You can bet on this (let’s say a buck rather than ten grand): Mitt Romney is out on the campaign trail somewhere today trashing the EPA, belittling clean solar and wind energy, dumping on electric cars, and making it sound like we should ditch “apple pie” and start talking about America as being all about motherhood, baseball and coal.
As they look to recover from the disappointing first debate performance, President Obama and his advisors should recognize one central fact: Romney is not taking all of these anti-environmental stances just because his funders and Tea Party backers want him to do so. The other reason is that Romney wants to muddy up these issues precisely because he knows that they can hurt him.
That may sound a little counter intuitive, but it is how the game of politics is played. Its an old strategy – attack your opponent’s strengths to cover up your own weakness (remember how George W. Bush went after Kerry’s 3 purple hearts?) It may be “smart politics” for Romney to protect his exposed flank this way, but it would be nothing short of silly for President Obama to go along with that strategy.
As the President looks ahead to tomorrow night’s debate, here are three compelling reasons for calling Mitt Romney out on his diverse range of anti-environmental stances:
- Let’s not mince words about it: Romney is flat wrong about much of what he says about clean energy and clean air. His debate performance and other recent political claims have been fact checked and debunked far and wide. For Obama, this isn’t a case of having to argue one side of an issue against another. All that is necessary is for President Obama to point out that Romney either doesn’t understand the issues or, even worse, he gets them just fine and he’s fine with making up his own facts about them. (Call me cynical, but my money is on the latter.) Either way, voters are not going to be comfortable with a candidate who can be so cavalier about the truth when our clean air and clean water are at stake. But you need to call out Romney on all of this to make the point, Mr. President.
- President Obama, you have compiled a strong first term record on the environment. Embrace it. Tout it. Shout about it from the rooftops. You have advanced the growth of clean wind and solar power. Your Environmental Protection Agency has made major strides on the Clean Air Act Front while protecting American jobs. And let’s not forget the health benefits of a vigilant EPA: The Obama campaign web site correctly points out that your Administration “established the first national safeguards to cut down on mercury and other toxic air emissions from power plants, which will prevent up to 11,000 premature deaths, 540,000 missed work days, and 130,000 cases of asthma each year, helping to keep our children out of the hospital and in school.” This is one of the health standards that Romney would cut down with his plan to “take a weed whacker”to the EPA.It doesn’t stop there: You also are making possible the revival of the U.S. auto industry through increased fuel efficiency standards for autos. These are huge accomplishments that should not be allowed to disappear under a blizzard of Romney lies. You have a hell of a story to tell here, Mr. President. Don’t be bullied into silence on this important topic.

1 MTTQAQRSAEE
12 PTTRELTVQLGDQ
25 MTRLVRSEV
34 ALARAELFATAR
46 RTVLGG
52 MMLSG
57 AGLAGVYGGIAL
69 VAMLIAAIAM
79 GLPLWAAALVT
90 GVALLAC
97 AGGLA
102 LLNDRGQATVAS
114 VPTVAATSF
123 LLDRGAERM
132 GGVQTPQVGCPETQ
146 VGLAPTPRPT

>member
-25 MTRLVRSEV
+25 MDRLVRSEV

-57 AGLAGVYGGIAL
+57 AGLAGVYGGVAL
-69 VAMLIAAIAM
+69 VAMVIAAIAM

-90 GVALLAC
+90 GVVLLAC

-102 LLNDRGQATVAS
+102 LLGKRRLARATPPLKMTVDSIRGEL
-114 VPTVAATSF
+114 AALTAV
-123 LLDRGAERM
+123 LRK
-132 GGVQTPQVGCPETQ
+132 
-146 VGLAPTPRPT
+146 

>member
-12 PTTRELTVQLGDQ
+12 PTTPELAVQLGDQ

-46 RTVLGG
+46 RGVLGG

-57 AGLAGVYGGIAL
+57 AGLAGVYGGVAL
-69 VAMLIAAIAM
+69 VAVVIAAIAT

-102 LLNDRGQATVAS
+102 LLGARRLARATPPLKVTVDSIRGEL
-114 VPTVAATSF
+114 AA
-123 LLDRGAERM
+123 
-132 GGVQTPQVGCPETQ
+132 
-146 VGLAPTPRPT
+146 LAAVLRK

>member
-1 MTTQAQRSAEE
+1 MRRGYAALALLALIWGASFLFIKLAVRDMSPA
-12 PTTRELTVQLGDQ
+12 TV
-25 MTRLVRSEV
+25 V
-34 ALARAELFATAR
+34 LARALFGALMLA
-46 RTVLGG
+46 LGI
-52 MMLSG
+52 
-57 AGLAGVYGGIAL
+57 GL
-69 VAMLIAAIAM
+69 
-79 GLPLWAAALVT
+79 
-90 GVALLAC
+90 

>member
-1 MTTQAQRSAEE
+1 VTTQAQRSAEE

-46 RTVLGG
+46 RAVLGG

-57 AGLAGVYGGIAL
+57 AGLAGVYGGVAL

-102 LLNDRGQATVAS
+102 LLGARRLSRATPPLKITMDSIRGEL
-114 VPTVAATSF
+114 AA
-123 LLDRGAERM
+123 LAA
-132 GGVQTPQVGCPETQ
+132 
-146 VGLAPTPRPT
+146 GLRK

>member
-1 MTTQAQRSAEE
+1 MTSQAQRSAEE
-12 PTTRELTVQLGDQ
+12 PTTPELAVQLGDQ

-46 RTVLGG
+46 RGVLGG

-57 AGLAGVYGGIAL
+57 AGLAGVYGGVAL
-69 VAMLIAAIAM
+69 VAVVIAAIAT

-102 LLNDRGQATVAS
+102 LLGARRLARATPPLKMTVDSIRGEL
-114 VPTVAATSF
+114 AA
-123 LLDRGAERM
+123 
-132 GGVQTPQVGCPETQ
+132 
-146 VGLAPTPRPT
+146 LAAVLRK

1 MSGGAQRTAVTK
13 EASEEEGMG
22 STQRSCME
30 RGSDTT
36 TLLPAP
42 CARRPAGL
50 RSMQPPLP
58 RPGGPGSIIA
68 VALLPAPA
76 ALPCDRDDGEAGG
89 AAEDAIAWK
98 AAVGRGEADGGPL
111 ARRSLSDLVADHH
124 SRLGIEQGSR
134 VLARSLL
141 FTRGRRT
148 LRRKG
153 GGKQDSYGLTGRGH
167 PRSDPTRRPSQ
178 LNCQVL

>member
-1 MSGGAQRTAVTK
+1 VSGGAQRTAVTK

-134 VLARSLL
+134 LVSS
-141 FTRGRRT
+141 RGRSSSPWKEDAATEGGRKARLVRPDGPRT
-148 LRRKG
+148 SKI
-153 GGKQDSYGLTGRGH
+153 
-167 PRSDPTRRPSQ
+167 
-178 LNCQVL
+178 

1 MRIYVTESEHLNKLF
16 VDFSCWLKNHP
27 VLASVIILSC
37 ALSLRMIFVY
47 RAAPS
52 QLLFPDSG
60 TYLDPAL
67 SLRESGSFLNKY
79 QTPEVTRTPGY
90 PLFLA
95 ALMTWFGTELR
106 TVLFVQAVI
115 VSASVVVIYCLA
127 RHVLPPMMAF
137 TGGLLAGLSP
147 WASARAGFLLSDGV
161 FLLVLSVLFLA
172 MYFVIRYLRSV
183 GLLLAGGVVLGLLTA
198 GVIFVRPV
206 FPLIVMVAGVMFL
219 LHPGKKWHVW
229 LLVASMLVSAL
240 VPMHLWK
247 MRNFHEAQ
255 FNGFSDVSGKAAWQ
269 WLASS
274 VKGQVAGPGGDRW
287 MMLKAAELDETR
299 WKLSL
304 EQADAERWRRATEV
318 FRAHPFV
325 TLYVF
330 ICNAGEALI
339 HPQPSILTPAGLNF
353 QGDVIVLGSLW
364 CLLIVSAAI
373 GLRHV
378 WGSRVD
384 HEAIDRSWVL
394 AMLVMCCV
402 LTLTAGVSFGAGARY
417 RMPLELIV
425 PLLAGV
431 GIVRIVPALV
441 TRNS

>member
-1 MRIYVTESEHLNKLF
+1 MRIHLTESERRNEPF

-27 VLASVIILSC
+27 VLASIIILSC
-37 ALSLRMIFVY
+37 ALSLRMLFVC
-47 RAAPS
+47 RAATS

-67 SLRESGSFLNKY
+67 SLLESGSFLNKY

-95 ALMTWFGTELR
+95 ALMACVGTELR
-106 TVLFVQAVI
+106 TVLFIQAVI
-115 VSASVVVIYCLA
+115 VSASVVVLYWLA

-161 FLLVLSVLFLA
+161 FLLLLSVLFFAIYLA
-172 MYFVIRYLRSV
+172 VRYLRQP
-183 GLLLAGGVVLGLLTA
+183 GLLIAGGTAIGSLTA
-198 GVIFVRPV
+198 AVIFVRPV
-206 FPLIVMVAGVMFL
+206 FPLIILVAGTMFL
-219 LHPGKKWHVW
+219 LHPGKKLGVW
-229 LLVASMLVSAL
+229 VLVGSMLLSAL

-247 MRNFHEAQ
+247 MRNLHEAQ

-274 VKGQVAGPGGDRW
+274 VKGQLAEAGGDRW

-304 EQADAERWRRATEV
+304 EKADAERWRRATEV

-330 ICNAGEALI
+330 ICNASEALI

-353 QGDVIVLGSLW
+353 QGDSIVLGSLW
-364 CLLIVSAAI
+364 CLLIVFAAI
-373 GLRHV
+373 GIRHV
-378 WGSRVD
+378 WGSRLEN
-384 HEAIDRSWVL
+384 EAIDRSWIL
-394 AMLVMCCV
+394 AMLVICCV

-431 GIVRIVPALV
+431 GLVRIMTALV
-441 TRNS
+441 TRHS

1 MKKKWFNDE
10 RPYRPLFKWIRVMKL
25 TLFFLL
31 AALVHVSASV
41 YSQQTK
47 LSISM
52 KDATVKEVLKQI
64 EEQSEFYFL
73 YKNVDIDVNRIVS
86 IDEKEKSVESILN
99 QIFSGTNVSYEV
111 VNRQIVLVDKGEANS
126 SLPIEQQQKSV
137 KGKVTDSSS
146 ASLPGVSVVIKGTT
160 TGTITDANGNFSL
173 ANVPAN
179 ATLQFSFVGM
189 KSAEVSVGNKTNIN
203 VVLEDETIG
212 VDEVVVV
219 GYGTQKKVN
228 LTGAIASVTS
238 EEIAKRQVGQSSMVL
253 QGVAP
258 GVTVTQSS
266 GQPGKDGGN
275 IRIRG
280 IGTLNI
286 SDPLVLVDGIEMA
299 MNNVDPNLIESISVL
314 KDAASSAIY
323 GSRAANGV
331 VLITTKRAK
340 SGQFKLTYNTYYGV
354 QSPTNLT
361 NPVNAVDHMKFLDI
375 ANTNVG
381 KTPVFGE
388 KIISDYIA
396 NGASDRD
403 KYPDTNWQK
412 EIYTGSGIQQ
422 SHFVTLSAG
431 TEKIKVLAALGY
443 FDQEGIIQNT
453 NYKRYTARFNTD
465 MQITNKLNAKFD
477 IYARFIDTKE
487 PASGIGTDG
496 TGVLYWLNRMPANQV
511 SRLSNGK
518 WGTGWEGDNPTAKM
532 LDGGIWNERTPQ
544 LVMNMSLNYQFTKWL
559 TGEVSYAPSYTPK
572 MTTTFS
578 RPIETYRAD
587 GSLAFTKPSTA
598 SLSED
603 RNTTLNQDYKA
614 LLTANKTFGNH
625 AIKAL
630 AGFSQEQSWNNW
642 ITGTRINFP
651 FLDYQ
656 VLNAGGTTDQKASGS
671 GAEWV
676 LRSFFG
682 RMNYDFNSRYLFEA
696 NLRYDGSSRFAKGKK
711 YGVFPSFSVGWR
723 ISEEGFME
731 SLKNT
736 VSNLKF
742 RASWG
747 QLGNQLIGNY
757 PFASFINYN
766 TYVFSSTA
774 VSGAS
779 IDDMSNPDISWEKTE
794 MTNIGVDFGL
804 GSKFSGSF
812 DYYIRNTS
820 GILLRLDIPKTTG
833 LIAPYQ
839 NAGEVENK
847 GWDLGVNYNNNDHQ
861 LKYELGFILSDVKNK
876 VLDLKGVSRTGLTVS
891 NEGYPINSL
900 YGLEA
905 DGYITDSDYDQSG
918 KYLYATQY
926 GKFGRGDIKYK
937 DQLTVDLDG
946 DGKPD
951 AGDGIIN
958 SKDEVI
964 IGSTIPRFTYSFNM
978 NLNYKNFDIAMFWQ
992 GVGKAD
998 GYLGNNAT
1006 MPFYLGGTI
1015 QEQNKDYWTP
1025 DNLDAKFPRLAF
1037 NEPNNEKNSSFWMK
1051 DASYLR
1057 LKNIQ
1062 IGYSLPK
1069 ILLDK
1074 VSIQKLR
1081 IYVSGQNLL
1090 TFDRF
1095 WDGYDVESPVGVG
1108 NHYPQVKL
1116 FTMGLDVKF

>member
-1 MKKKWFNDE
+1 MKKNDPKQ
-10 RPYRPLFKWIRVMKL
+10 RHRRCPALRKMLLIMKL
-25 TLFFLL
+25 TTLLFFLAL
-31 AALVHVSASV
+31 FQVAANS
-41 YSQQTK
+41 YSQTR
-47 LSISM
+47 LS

- Voters support what you are doing; don’t let Romney sucker you into ditching what are winning issues. Everyone knows that this election has come down to a narrow band of undecided voters in eight or so swing states. Good news, Mr. President! Recent Public Policy Polling survey of more than 22,000 likely voters in battleground states shows the following: “Undecided voters in eight swing states — Florida, Michigan, Nevada, New Mexico, Ohio, Pennsylvania, Virginia and Wisconsin — decisively favor candidates for president and Congress who support clean air and clean energy policies over candidates who don’t, according to eight new state-specific surveys.”Romney has come out on the wrong side of the issue again and again – from opposing measures to reduce toxic mercury pollution, to rejecting standards for more efficient autos, to dismissing the need to reduce dangerous carbon pollution. Voters side with your views on these issues, but you still need to get in there and make that point, Mr. President. And it is definitely there to be made!
This whole issue of undecided voters really is the heart of the matter when it comes to the Romney strategy of fuzzing up the environmental issues, Mr. President. If he can get you to stay away from environmental topics in the campaign, you get fewer undecided voters in the key battleground states. In some ways, Romney is running less to persuade those voters to join him than he is to keep you, President Obama, from connecting with them. Don’t fall for it, Mr. President. Not only are you too smart to play Romney’s game, but you’ve got the winning formula in your environmental track record to “seal the deal” in the key swing states.
Tomorrow’s debate is only part of the challenge that the President faces in the coming weeks on environmental issues. Fossil fuel giants and their allies have poured $153 million into campaign ads as of mid-September, and there will be millions more lavished on the dirty air and dirty energy agenda. That fact just makes it even more important that the second debate is one in which President Obama takes back the environmental issues that he already owns in this campaign.